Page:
And be there for them. Sometimes, it may be the children who are resistant to spending time with us. Be patient.

Providing them with a listening ear will help them feel accepted, help them heal, and learn to trust again.

Ultimately, it is every parent’s duty to protect the interest of our own children. Making time to be with our children, giving them the space to grieve and come to terms with the way things will be after a divorce, will certainly provide them with a sense of security.

Because after all, we will always be mums and dads to our children.

Leap of Love

While 29th February may seem like a normal day to some, it’s a special day four-years-in-the-making for others whose birthdays or anniversaries fall on this date.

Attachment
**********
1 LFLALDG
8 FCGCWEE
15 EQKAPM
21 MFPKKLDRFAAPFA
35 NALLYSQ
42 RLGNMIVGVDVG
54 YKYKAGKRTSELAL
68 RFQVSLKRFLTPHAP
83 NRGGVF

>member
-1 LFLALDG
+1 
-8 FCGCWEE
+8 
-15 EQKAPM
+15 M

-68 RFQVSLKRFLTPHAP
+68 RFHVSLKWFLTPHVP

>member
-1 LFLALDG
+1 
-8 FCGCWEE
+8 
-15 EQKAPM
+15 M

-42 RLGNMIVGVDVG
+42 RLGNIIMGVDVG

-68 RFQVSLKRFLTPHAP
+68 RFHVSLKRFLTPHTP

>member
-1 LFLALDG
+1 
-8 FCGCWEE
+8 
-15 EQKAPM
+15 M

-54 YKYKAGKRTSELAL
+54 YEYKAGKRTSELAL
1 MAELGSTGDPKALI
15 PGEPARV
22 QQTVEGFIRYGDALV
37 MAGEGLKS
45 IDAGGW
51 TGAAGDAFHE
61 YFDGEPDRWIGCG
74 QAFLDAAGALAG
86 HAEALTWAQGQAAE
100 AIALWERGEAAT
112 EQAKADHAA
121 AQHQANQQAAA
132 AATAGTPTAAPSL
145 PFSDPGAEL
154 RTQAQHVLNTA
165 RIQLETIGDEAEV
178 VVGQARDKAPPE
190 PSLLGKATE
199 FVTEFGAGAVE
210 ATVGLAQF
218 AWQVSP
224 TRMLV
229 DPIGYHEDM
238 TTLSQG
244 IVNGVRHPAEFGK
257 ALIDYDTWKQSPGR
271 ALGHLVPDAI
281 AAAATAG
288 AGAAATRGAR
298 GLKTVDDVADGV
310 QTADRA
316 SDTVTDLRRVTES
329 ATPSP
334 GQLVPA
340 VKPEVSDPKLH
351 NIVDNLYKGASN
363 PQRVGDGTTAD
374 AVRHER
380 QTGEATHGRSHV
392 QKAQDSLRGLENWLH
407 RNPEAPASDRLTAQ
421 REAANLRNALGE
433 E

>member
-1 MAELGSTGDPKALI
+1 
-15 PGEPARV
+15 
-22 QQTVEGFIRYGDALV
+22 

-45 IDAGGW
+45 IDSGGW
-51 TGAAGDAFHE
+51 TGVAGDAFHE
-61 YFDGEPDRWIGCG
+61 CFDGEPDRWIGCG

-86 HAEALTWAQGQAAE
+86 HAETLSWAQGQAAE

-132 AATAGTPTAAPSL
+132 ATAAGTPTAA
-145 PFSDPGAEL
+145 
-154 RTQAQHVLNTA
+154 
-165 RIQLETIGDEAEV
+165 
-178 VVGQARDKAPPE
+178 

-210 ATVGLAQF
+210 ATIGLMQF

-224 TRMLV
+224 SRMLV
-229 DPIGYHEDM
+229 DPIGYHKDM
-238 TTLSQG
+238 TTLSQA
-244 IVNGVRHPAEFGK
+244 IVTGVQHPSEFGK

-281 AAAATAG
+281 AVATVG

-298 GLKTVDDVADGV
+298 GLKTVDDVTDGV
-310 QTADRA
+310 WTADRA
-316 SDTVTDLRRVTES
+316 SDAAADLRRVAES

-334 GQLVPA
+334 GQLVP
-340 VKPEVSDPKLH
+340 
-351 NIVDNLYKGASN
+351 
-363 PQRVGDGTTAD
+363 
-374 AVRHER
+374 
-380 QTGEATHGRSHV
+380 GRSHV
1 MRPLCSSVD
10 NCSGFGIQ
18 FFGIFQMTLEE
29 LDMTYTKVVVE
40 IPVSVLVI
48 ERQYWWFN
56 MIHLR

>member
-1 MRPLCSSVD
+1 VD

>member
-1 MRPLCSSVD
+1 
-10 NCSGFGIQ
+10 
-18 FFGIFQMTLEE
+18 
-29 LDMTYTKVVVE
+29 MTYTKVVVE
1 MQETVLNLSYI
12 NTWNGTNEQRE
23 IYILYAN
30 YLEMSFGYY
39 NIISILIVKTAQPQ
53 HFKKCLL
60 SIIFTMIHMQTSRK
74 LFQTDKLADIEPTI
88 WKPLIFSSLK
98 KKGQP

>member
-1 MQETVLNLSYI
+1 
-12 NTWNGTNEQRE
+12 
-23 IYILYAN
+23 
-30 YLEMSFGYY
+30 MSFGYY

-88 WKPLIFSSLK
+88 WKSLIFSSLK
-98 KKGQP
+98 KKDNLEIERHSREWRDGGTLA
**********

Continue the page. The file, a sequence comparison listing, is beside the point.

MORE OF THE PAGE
We dropped by the Registry of Marriages Singapore to meet with some newlyweds who decided to tie the knot yesterday.


Forward-thinking Alvan actually had it all planned out four years ago, when he asked Elizabeth to be his girlfriend on 29 February 2012.

ROM 2.jpg

Meanwhile, Justin and Serene won’t be forgetting their anniversary date!

ROM 3.jpg

Zaw Min Htet likes February. So do we!

But with their special date happening once every four years, how will these newly-weds celebrate their wedding anniversaries?

ROM 4.jpg

Alvan thinks the girls will get a better deal, because they can celebrate their anniversaries twice – on 28 February and 1 March. Lucky you, Elizabeth!

ROM 5.jpg

Meanwhile, it’s nothing different from the Olympic Games to Dzou Chang.

ROM 6.jpg

Sakthi and Shivya plan to celebrate next leap year.

It was great to share in your joy yesterday. We wish these newly-weds a happy marriage!